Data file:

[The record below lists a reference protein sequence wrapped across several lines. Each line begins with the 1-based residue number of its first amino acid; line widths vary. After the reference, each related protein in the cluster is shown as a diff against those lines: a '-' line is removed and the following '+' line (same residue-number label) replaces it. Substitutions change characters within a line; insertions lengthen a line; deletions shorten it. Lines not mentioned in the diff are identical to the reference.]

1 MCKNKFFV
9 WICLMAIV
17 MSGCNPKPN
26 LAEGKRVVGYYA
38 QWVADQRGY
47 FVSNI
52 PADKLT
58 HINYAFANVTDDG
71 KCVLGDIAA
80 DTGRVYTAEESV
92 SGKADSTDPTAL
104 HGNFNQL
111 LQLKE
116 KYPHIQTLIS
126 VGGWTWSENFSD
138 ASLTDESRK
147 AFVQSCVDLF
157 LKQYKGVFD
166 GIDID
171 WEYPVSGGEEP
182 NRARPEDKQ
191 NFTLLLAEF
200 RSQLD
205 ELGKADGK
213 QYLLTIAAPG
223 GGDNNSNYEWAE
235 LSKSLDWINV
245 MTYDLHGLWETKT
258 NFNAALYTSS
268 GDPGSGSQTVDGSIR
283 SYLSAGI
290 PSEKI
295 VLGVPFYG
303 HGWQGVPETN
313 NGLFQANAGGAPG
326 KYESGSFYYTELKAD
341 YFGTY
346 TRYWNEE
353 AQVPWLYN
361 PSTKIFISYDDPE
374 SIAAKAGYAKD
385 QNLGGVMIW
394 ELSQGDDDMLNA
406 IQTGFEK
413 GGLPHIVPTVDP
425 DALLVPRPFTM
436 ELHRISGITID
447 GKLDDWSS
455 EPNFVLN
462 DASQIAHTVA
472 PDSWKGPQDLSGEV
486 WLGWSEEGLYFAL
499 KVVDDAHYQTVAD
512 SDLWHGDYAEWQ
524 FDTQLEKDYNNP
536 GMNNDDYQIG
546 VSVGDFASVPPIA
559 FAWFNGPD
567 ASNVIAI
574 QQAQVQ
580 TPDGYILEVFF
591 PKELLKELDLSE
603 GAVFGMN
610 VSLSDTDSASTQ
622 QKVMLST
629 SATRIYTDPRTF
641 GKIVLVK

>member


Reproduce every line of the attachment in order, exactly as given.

[The record below lists a reference protein sequence wrapped across several lines. Each line begins with the 1-based residue number of its first amino acid; line widths vary. After the reference, each related protein in the cluster is shown as a diff against those lines: a '-' line is removed and the following '+' line (same residue-number label) replaces it. Substitutions change characters within a line; insertions lengthen a line; deletions shorten it. Lines not mentioned in the diff are identical to the reference.]

1 MCKNKFFV
9 WICLMAIV
17 MSGCNPKPN
26 LAEGKRVVGYYA
38 QWVADQRGY
47 FVSNI
52 PADKLT
58 HINYAFANVTDDG
71 KCVLGDIAA
80 DTGRVYTAEESV
92 SGKADSTDPTAL
104 HGNFNQL
111 LQLKE
116 KYPHIQTLIS
126 VGGWTWSENFSD
138 ASLTDESRK
147 AFVQSCVDLF
157 LKQYKGVFD
166 GIDID
171 WEYPVSGGEEP
182 NRARPEDKQ
191 NFTLLLAEF
200 RSQLD
205 ELGKADGK
213 QYLLTIAAPG
223 GGDNNSNYEWAE
235 LSKSLDWINV
245 MTYDLHGLWETKT
258 NFNAALYTSS
268 GDPGSGSQTVDGSIR
283 SYLSAGI
290 PSEKI
295 VLGVPFYG
303 HGWQGVPETN
313 NGLFQANAGGAPG
326 KYESGSFYYTELKAD
341 YFGTY
346 TRYWNEE
353 AQVPWLYN
361 PSTKIFISYDDPE
374 SIAAKAGYAKD
385 QNLGGVMIW
394 ELSQGDDDMLNA
406 IQTGFEK
413 GGLPHIVPTVDP
425 DALLVPRPFTM
436 ELHRISGITID
447 GKLDDWSS
455 EPNFVLN
462 DASQIAHTVA
472 PDSWKGPQDLSGEV
486 WLGWSEEGLYFAL
499 KVVDDAHYQTVAD
512 SDLWHGDYAEWQ
524 FDTQLEKDYNNP
536 GMNNDDYQIG
546 VSVGDFASVPPIA
559 FAWFNGPD
567 ASNVIAI
574 QQAQVQ
580 TPDGYILEVFF
591 PKELLKELDLSE
603 GAVFGMN
610 VSLSDTDSASTQ
622 QKVMLST
629 SATRIYTDPRTF
641 GKIVLVK

>member